Skip Navigation LinksHome / Academics / Undergraduate Academics / Course Catalog

Course Catalog

The Course Catalog includes course descriptions of all courses offered by the Undergraduate School at Babson College. For descriptions of the courses offered in the current or upcoming semesters, please see the Course Listing.

 

 Undergraduate Course Catalog

 
  1   

Economics

BUSINESS & ECON POLICY IN DEVEL COUNTRY

ECN3645 (formerly ECN3674) Business and Economic Policy in Developing Countries (Advanced Liberal Arts) This course will examine the economic environment that businesses face in developing countries and policies that governments in these countries can adopt to promote economic growth. Topics will include macroeconomic policy, exchange rate policy, how to avoid or to survive financial and exchange rate crises, international trade, foreign direct investment, industrial policy,taxation, population, health, and education policies, corruption, and state enterprises and privatization. Prerequisite: (ECN2300 or ECN2000) and (MCE2312 or SME2031)

CONTEMPORARY ECONOMIC SYSTEMS

ECN3650 Contemporary Economic Systems (Advanced Liberal Arts Elective) Economists marvel at the incredible growth record of entrepreneurial capitalism. This course identifies the basic institutions of free-market economies, such as (1) private property rights and the trading of those rights, (2) human rights and limitations on contracting imposed by a rule of law that recognizes individual autonomy (3) the role of the price system in facilitating entrepreneurial venturing and rivalrous competition. Different places in the world have embraced these institutions in different ways and at different times. We understand the importance of these institutions when we examine regions of the world where these institutions are outlawed or severely impaired. The historical record of the 20th century, offers us many examples and "case studies" of how living standards can be changed by miserable economic ideologies. A major focus of this course is central planning communism and the ideologies it spawned in Russia and China. The transition processes now underway are discussed in great detail. Prerequisite: ECN2300 or ECN2000 This course is typically offered in the following semester: Spring

ECONOMETRICS

ECN3620 Econometrics (Advanced Liberal Arts Elective) Econometrics is a science of estimation and evaluation of economic models by applying mathematics, statistical inferences, and economic theory. In addition to economic analysis, this course provides students with valuable knowledge base for management decision making, conducting market research, and carry out in-depth financial data analysis. The course also enhances students' quantitative and computer skills which are relevant for other disciplines. Linkage: finance, market research, management Prerequisite: (ECN2300 or ECN2000) and (MCE2312 or SME2031) and (QTM2420 or QTM1010) This course is typically offered in the following semesters: Spring

ENVIRONMENTAL ECON-POLICY AND ANALYSIS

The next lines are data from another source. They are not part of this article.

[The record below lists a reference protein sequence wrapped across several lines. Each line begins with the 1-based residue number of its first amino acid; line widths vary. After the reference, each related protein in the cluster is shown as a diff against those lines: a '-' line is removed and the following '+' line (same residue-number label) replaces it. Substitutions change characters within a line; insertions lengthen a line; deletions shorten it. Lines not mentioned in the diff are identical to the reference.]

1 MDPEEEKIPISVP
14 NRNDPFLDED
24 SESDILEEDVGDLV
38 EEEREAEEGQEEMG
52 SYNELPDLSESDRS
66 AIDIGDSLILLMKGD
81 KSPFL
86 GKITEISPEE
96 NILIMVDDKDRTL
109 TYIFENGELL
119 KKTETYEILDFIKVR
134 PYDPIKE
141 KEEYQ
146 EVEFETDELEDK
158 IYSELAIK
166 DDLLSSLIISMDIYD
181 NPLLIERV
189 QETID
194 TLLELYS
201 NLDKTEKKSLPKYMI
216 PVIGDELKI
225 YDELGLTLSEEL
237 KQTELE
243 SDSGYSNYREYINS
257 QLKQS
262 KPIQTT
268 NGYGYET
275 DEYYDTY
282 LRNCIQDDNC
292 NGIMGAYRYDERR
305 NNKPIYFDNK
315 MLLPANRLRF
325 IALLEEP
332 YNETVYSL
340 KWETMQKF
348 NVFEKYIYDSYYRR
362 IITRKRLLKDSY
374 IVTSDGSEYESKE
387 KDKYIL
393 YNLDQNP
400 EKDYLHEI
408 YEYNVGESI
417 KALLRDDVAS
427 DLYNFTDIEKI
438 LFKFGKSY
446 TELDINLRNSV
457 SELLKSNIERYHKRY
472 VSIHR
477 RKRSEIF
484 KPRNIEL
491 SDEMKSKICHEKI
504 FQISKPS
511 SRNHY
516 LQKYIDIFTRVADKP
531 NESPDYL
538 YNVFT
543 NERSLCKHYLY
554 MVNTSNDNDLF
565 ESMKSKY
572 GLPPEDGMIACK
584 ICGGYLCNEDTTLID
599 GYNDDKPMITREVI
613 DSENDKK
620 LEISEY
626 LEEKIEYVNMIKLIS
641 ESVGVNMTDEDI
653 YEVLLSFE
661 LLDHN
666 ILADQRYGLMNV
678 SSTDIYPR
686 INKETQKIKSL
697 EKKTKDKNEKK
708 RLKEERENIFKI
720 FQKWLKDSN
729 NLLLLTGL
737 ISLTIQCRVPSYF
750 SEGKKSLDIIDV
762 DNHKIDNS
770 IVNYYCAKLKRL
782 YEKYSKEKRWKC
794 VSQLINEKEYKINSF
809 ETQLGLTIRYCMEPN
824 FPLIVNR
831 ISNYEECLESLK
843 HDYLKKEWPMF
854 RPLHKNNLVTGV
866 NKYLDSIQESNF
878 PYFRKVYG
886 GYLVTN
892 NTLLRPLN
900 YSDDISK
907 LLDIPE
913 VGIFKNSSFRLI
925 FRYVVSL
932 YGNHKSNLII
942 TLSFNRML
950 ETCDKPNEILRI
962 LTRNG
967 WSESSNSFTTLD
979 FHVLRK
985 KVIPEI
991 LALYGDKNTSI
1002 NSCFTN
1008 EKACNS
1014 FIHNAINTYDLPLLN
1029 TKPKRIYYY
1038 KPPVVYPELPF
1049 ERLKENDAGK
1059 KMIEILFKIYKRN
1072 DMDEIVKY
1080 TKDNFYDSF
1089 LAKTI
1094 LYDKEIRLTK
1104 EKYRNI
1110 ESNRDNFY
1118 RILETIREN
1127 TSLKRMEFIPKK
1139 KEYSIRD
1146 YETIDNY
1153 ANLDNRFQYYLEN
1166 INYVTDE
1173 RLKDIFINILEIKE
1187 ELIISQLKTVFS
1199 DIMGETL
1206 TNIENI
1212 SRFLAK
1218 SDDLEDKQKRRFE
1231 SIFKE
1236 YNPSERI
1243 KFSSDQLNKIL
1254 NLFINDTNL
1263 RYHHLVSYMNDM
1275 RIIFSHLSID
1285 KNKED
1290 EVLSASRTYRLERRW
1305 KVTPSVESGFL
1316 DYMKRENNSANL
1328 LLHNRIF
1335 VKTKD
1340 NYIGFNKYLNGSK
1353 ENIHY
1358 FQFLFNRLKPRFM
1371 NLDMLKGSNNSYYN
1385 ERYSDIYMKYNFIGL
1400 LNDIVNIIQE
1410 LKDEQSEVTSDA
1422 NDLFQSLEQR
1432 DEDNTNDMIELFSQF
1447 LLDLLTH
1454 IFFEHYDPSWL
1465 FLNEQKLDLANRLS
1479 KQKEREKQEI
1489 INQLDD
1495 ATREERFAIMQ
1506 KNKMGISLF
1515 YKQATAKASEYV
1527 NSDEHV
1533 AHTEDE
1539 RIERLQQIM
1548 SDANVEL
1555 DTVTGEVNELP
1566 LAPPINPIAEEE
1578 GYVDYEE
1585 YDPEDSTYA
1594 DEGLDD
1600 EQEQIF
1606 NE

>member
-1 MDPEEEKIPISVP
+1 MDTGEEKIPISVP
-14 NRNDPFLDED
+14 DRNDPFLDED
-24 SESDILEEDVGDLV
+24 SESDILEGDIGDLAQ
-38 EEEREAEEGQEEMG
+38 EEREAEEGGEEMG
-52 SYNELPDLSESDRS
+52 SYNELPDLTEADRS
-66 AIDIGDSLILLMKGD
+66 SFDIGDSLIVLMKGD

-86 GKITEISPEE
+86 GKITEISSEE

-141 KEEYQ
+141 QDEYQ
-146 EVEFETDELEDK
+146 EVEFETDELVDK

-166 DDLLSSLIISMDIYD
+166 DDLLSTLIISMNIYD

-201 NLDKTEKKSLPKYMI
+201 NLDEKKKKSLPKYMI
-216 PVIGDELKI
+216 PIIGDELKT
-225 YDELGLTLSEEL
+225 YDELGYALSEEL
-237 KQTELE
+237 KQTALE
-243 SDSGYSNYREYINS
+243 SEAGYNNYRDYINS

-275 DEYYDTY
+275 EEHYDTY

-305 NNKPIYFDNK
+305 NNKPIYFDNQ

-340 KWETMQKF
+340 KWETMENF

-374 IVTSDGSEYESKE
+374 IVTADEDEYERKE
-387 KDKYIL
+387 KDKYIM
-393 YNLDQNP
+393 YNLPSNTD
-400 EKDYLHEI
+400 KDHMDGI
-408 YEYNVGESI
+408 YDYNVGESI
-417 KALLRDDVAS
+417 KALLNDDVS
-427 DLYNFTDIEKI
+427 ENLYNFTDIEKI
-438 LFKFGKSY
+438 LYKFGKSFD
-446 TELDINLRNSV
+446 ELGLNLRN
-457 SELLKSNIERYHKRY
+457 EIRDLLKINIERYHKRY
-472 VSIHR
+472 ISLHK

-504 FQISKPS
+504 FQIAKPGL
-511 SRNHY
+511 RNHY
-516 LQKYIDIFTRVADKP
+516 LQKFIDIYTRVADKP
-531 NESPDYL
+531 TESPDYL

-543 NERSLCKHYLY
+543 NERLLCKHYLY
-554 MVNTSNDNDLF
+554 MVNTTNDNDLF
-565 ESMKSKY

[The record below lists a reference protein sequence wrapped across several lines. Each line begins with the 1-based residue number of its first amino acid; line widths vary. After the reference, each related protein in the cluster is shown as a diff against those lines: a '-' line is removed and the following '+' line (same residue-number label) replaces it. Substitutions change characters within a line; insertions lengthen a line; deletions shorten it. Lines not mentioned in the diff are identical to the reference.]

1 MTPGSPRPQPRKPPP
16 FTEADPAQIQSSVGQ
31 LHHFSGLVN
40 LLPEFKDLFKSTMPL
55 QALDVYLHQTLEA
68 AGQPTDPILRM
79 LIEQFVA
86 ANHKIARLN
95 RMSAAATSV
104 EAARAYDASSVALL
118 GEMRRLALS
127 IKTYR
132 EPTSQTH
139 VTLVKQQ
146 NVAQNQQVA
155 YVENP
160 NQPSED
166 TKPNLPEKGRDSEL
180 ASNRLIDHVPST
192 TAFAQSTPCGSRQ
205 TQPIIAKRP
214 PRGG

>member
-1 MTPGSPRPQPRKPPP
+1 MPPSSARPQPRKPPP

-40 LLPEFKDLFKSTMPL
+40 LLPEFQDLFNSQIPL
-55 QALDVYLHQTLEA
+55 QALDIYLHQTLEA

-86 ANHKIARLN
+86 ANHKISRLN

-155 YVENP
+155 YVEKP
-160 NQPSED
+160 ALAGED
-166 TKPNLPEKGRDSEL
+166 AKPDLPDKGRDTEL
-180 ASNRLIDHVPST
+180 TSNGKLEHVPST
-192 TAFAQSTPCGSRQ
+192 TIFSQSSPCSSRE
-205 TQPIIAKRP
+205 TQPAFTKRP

ECN3675 Environmental Economic - Policy and Analysis Provide students with the knowledge, skills, and tools for building an environmentally sustainable economy. Basic aim is to educate students about economic systems and human choices as they relate to environmental resources and business operations. It aims to identify and provide an understanding of the tradeoffs inherent in managing natural systems, particularly within the global framework. Finally, we will concentrate on how markets and policies affect economic and environmental outcomes. Prereq: ECN2300 or ECN2000 and MCE2312 or SME2031

INDUSTRIAL ORGANIZN & PUBLIC POLICY

ECN3630 Industrial Organization & Public Policy (Advanced Lib Arts) This course explores the link between market structure and a firm's decisions and strategies: how market structure imposes exogenous parameters on firms, and also how firms can endogenously affect market structure to their advantage. Topics such as vertical integration/separation/restrictions, barriers to entry, product proliferation and preemption, R&D, pricing, advertising, antitrust, and information are discussed. The course integrates theory with other disciplines through discussion of "industry modules" based on HBS cases. Prerequisite: (ECN2300 or ECN2000) and (MCE2312 or SME2031) This course is typically offered in the following semesters: Spring

INTERNATIONAL FINANCE

ECN3665 INTERNATIONAL FINANCE (Advanced Liberal Arts) This course provides broad and deep exposure to the (a) global financial institutions and markets, (b) quantitative and analytical tools, which are valuable for firms operating in the global marketplace, and (c) the costs and benefits of living in an increasingly interdependent world. This is a very valuable course for anyone with international interests and/or anyone who would like to work in a globally oriented job. Prerequisite: (ECN2300 or ECN2000) and (MCE2312 or SME2031) This course is typically offered in the following semesters: Fall, Spring and Summer I